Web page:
Review/ Code Name Verity

Review/ Code Name VerityCode Name Verity on May 7th 2013
Pages: 332

Code Name Verity is a compelling, emotionally rich story with universal themes of friendship and loyalty, heroism and bravery.

Two young women from totally different backgrounds are thrown together during World War II: one a working-class girl from Manchester, the other a Scottish aristocrat, one a pilot, the other a wireless operator. Yet whenever their paths cross, they complement each other perfectly and before long become devoted friends. But then a vital mission goes wrong, and one of the friends has to bail out of a faulty plane over France. She is captured by the Gestapo and becomes a prisoner of war. The story begins in "Verity's" own words, as she writes her account for her captors.

In the month of June I took part in a group buddy read for Code Name Verity by Elizabeth Wein with a bunch of fellow bookish Canadians.

It was during a Penguin 10 Reveal where Penguin was discussing Elizabeth Wein’s upcoming release, The Enigma Game that a bunch of us chimed in saying we should buddy read Code Name Verity and we did.

I wanted to love the book but I just couldn’t. At times I wanted to give up but thankfully the group kept me going. I think had it not been for them I would have stopped.

I see the praise for this book and I feel like I might be in the minority with my thoughts on this. Did I miss something? Perhaps reading a set number of chapters weekly set me back? Should I attempt to read it perhaps in one sitting? Do I do the audio book version instead?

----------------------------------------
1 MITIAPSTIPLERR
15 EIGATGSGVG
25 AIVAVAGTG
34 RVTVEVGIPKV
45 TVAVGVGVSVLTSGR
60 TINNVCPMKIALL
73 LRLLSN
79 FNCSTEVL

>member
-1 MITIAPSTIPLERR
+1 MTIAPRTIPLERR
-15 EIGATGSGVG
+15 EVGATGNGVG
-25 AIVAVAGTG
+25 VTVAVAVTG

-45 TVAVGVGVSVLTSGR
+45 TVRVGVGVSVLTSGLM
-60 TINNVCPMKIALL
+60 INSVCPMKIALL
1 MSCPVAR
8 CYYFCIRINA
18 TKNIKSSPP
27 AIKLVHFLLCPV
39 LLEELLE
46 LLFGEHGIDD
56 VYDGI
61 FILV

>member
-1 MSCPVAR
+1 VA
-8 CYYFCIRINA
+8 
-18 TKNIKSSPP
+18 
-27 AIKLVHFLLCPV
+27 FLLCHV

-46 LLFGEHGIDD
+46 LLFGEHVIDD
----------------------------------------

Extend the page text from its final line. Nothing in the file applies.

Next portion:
I should start off by saying that historical fiction is a new to me genre. I have never had an interest in reading this genre before so I was happy with the buddy read so that I could give it a try.

I will say that this will be one of the hardest reviews I have had to write. Hopefully I don’t include spoilers.

The book is told almost in like a diary style and I tend to love this format. Its told in first and third person and I think that is where I got a little lost because I wasn’t sure if it was Verity (who had numerous names such as Queenie)) and Kittyzhawk (Maddie). I ended up having to make notes just to get through the first part. I think it was almost half way through it when it started to make some sense.

This is the story of two young women in the 1943 in Nazi occupied France. One of the young women just happens to be a secret agent who is captured as she was parachuting into France. She is given two weeks to give them radio codes, locations etc but she gives them her story mixed in with that and as she is doing this she is being tortured. As you are reading this your heart breaks because this happened to so many people (men and women). I did like this character because even though she was living in hell she was feisty and very snarky. I guess she figured what more could they do to her then they already were. Will they kill her or send her to a concentration camp?

The second part is about the pilot and what happened after her friend parachuted into France. We discover that she had to crash the plane in France and about the people who helped her. This was when the story started to get a little more interesting because it seemed to fill in gaps  of the previous part and it begins to make a little more sense.

I do admit to googling to see what the planes looked like that were mentioned.

Sadly this was not the book for me but I think if you like historical fiction you might enjoy this if you haven’t already read it.